For the exhaust, the banana pipe is a poor performer because it's "tuned" to a higher rpm than most of these engines can reach... they're also quite restrictive if you're looking for more rpm or top end power... depending on what kind of tooling you have access to and your skill set, there are other pipe options that aren't too expensive... you would also be surprised how well a straight pipe that's tuned to run best at a certain rpm can do too...
    And pretty much for all pipes you can buy, if you got a dremel and some carbide burrs or grinding stones, the inlet flange on most pipes is a huge restriction since the hole is usually small and round, open this up enough to match your exhaust port outlet and this will free up a few more ponies...

    Just by doing all the free mods mentioned above and in previous posts will give you a very noticeable improvement, some of the stuff I mentioned is free or really inexpensive to do except the exhaust, but doing all the free mods will free up enough to get you a good pipe... there are a few mods you can do to make a banana pipe perform but it takes some cutting and welding, if you got a welder and can weld, I can help ya out there as well as a few other members in here who know how to mod these pipes...
     
  10. Davezilla

    Davezilla New Member

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    I agree on the nt carbs... they are highly underestimated and I got my engine over 10,000 rpm using a plain stock nt carb. On the street that equates to over 40mph with a 44T sprocket.
     
  11. crassius

    crassius Well-Known Member

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    I agree on recovering compression by lapping, except I hate to see the compression ring on the bottom of the head go away - same technique, but applied to top of cylinder instead.
     
  12. leo

    leo Member

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    thanks guys, very much appreciated.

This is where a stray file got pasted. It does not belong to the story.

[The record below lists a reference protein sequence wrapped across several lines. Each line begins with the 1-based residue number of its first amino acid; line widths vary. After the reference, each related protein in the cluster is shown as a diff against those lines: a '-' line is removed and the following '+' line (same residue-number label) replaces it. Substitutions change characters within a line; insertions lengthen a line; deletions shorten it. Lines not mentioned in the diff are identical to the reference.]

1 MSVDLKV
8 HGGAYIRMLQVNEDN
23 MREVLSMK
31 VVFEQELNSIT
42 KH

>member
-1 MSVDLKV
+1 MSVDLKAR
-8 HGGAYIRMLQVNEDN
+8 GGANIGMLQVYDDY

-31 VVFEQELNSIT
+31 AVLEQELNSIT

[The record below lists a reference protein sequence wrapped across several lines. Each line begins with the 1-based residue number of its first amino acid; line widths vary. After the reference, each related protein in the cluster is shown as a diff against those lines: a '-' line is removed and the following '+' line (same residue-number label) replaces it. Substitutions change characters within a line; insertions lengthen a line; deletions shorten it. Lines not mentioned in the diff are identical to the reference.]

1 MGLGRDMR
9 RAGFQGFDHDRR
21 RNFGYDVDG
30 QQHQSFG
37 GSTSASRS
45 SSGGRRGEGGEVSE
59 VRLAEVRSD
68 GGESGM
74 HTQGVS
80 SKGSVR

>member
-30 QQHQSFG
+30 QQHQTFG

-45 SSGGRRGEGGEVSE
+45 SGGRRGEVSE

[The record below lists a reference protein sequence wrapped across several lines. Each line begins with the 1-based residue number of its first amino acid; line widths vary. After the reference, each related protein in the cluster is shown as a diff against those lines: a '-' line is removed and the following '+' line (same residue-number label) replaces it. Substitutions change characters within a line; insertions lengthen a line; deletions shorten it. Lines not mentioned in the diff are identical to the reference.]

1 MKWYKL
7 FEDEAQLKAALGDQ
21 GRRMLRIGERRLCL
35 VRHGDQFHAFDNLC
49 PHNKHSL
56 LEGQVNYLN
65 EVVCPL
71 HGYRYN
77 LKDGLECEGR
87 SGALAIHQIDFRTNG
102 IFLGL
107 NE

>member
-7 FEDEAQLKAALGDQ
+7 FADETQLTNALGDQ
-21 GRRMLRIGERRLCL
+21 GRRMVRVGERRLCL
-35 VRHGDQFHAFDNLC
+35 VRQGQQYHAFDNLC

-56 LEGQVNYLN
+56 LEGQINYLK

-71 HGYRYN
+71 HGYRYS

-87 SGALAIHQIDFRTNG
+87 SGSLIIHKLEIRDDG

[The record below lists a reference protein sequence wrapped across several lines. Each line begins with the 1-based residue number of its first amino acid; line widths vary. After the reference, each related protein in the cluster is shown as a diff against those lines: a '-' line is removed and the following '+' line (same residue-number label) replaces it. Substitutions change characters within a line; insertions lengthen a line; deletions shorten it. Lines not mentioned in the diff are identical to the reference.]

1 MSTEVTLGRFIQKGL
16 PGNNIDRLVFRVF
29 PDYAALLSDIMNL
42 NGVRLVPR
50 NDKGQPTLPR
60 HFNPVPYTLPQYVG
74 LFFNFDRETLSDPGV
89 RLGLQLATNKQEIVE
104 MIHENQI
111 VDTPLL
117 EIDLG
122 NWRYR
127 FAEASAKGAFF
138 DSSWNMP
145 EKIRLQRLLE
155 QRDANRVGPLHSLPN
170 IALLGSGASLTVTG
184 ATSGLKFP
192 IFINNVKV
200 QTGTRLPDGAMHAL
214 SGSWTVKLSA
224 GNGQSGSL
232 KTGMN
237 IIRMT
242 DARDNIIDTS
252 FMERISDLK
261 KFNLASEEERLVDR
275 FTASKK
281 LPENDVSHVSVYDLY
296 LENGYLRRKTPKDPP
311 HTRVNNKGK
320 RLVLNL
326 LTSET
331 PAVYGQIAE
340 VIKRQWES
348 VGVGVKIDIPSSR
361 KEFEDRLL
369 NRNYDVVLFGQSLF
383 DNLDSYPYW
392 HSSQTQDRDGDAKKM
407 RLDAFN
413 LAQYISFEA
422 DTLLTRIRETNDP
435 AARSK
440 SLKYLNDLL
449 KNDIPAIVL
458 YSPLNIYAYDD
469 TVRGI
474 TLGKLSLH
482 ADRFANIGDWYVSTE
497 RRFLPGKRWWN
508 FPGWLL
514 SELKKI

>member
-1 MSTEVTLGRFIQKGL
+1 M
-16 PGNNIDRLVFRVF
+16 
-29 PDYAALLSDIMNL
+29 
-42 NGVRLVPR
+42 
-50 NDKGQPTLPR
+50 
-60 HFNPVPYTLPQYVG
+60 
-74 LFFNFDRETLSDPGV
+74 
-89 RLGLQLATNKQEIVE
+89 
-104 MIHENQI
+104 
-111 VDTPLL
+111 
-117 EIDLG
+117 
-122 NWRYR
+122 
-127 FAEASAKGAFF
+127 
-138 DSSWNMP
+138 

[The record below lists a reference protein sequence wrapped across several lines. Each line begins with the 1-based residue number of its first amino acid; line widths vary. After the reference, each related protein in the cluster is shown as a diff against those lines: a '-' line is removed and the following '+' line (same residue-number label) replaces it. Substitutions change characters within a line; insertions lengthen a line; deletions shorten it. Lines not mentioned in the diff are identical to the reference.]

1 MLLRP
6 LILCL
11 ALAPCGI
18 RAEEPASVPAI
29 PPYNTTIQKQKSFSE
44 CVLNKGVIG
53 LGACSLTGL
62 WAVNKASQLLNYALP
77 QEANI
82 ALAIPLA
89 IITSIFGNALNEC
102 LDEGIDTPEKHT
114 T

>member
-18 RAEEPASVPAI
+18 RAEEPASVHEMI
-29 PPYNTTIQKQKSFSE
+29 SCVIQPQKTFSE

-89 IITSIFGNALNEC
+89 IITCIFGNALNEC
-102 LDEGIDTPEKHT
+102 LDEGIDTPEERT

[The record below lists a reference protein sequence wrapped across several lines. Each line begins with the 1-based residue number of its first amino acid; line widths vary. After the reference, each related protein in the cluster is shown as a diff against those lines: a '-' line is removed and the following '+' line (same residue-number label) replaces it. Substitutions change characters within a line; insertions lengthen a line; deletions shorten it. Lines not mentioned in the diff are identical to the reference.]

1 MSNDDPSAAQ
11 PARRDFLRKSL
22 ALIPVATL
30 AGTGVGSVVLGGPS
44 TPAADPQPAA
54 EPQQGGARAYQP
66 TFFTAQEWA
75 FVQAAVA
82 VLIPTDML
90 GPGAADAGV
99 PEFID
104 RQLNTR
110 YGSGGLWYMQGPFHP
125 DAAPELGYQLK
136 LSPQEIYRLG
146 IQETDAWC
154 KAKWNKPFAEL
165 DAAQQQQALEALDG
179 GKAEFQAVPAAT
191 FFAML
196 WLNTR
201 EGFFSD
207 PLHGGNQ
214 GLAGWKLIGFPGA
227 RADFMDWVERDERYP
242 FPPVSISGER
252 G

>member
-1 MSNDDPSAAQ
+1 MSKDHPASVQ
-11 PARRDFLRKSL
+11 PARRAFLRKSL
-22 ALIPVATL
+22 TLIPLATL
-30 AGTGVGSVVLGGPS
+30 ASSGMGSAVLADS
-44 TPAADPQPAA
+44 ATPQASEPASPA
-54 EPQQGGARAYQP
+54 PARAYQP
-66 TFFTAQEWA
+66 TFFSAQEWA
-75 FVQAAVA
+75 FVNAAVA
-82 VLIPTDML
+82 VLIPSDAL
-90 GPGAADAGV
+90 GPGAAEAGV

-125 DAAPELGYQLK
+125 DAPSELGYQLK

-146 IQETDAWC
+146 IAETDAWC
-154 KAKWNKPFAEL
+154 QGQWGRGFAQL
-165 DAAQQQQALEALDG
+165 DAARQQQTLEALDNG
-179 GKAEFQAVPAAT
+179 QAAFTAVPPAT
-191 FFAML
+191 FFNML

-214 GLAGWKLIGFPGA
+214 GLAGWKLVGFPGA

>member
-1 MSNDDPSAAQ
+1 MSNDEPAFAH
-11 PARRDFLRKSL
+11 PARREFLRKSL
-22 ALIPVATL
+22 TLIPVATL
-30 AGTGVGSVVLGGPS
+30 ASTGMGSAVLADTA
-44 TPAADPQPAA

Leo
     
  13. Davezilla

    Davezilla New Member

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    That's how I set up my own engines by lapping the cylinder, more like cutting off about .040 " from the top of the cylinder on my lathe, then using a .016" thick copper gasket to set the squish clearance down below 0.5mm. I also use copper base gaskets since they don't compress like the paper fiber ones do and there's no issues with stacking 3 or 4 of them if needed. On one engine 1 shaved .044" off the bottom of the jug and .040 " off the top so I could set the port hight as well as get my squish clearance where I wanted it. The real reason for shaving so much off the bottom tho was because it took that much cutting before the mating surface was flat and true. This one I made a .040" thick spacer out of aluminum and used a .016" thick copper gasket on both sides of the spacer, then I ended up cutting .052" off the top of the cylinder to get my compression and tight squish clearance back.... yeah I probably spent way too much time on that engine but I just got a new lathe and what a better way to test it out...
    But that engine was a screamer when I was finally done with it...
     
  14. maniac57

    maniac57 Old, Fat, and still faster than you

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    ALL chinadolls come jetted too rich for good top end. The factories ship them rich to reduce warranty returns.
    Try a smaller main jet and remember to reset your needle full rich (circlip in bottom groove)when you change mains for proper tuning range.